The pastor avoided answering my question (“Where in the bible does it teach that?”), did not address the logical conclusion of his view (“people have salvation in hell” as he admitted, this guy is crazy isn’t he?) , and kept on using sunday school slogan (“Its all about Jesus man!”).

Its funny how the guys trumphs reason so much being the evidentalist that he is, and when pressed with the Bible and strong chain reasoning of his premises, he invokes so much irrationalism by committing the logical fallacy of appeal to emotions.

Well, the two guys definitely was on me, and the student who was listening, being a philosophy major, struck me as really arrogant.  I always have this sense, honestly put, that Christian undergraduate student majoring in philosophy with classical/evidental apologetical outlook are really naiive. THe demeanor in the conversation oozes out with it.  They have a little taste of the issue but thinks they know it all already.

An agnostic walked by and the Pastor tried witnessing to him.  Though the pastor disdain how I used the Way of the Master, Presuppositionalism and how I conduct my evangelism and apologetics within the framework of my Calvinism since to him, “Its all about Jesus!” (I agree to some extent- but what about the Holy Spirt convicting people, etc?), he ironically didn’t even focus on Jesus but began a long naiive pseudo-intellectual sounding Evidentialist choppy presentation!  And when pressed for those ‘evidences’ for the resurrection, you would think an evidentialist would live up to his name, but I had to discuss the primary documents and fill in for them!

I watched quietly, and cringed; the philosophy student who was angry with me earlier (mind you, I’m a fellow brother in the Lord), was catering so much to the nonbeliever in his conduct! The pastor talked about evidence this and that, and never present anything! And the champion of “Just Jesus” didn’t even mentioned Jesus!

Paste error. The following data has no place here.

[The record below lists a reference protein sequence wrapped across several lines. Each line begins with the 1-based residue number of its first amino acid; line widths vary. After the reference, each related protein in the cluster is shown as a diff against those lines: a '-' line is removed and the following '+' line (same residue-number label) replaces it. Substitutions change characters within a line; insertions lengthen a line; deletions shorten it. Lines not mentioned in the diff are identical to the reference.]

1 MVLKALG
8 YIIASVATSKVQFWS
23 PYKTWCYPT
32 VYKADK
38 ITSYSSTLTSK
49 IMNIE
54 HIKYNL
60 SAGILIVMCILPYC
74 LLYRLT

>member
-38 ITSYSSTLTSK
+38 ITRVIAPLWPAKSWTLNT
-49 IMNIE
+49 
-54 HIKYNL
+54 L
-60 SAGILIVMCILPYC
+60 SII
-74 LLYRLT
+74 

After a few minutes of watching the easy friendly massacre by the Agnostic, and the believers left without words to say, I thought I used Presuppositional Apologetics applied to the agnostics’ unbelief.  In the sight of the Lord, I believe that the agnostic’s worldview was reduced to absurdity (empiricism, historical skepticism, inability to account for logic, experimentalism, etc).

Another nonChristian was listening intently as well.

After it was over, the nonChristian girl was still there.  I had to go back to my place.  I shook hand with the Pastor, and his disciple, the philosophy student.  He had to criticize me and was still rather upset at me.

THen pointing to the nonChristian girl still listening, he said, ” I’m just sorry she has to be subjected to your rudeness”.

But she actually listened to the whole dialogue I had with the Agnostic, and she was smiling. Praise God the gospel was shared! 

So, with Chrisitans like these, who needs an enemy?

If this is the ‘best” of Christian apologetics in this reputable school, and this guy is teaching all these guys this ‘kind’ of apologetics, that’s really a sad state of Christian apologetics then.

But God is merciful….

Read Full Post »